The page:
Instead I popped the pan in the oven and set the timer for 40 minutes.

    10 minutes later, the cake started sending me smoke signals out of the vent. I opened the oven. And then I opened every window in my apartment and the front door.

    The sugar at the bottom of the pan had bubbled up and overflowed onto the bottom of the oven.

    I yanked the cake and put it on a sheet covered with parchment, then shoved it back into the oven.

    I had to vent the smoke every few minutes for the next 15 minutes, but eventually it cleared.

    I've been thinking for a while that I should clean the oven. I guess I really have to now.

    Um, okay, apparently rising was not an issue this time.

    Crap, I'm supposed to flip this thing upside down to let the pears out.

    A bread knife, horizontal, and that wacky peak is taken care of. This trick works well for levelling out the bottom half of a layer cake too.

    And since I don't have a square plate, or a round platter big enough for this thing, and since I need something to store it in, I flipped it into my 9 inch square Corningware pan.

    Nailed it.

    I'll just trim the edge off to make it fit.

    The taste of this is just fabulous. I know there's nothing in there but ginger, but that's the point. The ginger gives the soft cake a nice bite that perfectly offsets the smooth pear.

    And the caramel! Holy cow.

    I think next time I may add a bit of ginger to the sugar-butter mixture that makes up the caramel.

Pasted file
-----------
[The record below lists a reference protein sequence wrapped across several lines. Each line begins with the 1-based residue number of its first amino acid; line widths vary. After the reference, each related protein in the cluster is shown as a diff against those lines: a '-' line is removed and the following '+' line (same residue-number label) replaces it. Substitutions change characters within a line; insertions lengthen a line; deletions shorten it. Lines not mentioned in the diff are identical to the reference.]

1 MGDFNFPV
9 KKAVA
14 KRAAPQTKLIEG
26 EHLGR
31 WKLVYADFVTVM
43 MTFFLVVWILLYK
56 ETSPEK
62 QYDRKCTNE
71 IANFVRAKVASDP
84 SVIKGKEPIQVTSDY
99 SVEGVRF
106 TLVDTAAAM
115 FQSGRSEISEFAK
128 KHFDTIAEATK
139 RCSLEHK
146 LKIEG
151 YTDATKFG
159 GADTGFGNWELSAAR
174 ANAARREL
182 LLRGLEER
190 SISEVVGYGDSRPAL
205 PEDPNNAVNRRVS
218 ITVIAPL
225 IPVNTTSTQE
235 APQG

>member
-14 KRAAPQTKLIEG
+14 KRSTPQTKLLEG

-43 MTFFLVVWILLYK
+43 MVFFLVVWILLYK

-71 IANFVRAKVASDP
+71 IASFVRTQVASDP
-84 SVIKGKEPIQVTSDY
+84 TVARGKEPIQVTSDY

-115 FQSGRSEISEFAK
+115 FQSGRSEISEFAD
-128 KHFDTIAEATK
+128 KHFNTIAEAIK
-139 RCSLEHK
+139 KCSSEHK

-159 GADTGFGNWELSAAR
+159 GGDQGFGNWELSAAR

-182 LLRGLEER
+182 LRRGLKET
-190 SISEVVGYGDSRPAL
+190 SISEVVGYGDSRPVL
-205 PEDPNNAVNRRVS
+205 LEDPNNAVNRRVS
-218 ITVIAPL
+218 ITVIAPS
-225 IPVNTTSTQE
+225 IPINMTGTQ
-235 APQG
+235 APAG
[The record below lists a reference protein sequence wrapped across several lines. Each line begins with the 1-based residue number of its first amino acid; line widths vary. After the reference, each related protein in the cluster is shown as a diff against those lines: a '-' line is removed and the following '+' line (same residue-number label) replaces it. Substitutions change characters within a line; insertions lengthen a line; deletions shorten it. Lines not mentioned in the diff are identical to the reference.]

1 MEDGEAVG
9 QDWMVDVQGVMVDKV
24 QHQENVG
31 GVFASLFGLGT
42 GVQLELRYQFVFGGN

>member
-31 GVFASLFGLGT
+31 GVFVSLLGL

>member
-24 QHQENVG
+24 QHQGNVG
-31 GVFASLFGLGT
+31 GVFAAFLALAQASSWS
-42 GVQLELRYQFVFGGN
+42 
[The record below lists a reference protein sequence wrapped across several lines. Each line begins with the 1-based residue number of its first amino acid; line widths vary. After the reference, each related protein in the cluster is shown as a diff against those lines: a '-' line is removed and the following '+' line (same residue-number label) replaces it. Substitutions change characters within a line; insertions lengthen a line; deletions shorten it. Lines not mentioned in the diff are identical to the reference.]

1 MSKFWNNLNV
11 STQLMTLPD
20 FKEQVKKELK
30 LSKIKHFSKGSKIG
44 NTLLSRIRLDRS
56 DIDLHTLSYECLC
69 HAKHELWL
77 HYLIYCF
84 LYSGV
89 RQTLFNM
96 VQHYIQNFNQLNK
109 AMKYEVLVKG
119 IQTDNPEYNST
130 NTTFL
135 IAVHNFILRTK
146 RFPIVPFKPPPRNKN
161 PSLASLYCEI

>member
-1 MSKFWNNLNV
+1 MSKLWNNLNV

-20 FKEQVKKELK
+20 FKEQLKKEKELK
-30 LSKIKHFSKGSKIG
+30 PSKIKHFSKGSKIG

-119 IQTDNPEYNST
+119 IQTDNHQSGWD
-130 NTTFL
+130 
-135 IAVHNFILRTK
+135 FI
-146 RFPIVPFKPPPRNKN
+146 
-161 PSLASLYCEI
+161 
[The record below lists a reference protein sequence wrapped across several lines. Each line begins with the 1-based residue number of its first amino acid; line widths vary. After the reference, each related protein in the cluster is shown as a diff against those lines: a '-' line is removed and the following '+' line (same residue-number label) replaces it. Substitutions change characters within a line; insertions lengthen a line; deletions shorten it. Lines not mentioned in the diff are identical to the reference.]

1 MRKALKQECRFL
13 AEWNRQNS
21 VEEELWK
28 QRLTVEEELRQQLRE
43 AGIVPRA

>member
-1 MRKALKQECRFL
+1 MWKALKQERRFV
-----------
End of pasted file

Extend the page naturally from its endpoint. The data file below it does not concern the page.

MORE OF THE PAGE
What would you add ginger to?



    1-2-3-4 Can I Have a Little More?

    All together now!

    The first cookie request was shortbread. One of the easiest things to make and one of the most difficult to perfect. They should be tender, but not flakey, sweet, but not cloying, simple, but flavourful.

    Sounds nearly impossible, I know. But really, it's as easy as 1, 2, 3... 4.

    This recipe came from an old friend of mine. We did a cookie exchange every xmas, and I'd ransom my army of tiny gingerbread men for her shortbread coins. When I finally saw how she made them, I was stunned. So few ingredients and the preparation breaks all kinds of cookie rules. But, rules were made to be broken, right?

    I've actually got plans to break more, so I figure this is a good way to work you into the idea of making cookies in a somewhat less than traditional manner.

    Shortbread Cookies

    • 1 c brown sugar
    • 2 c unsalted butter
    • 3 c flour
    • 4 tbsp cornstarch

    Now you know how I managed to remember the recipe all these years.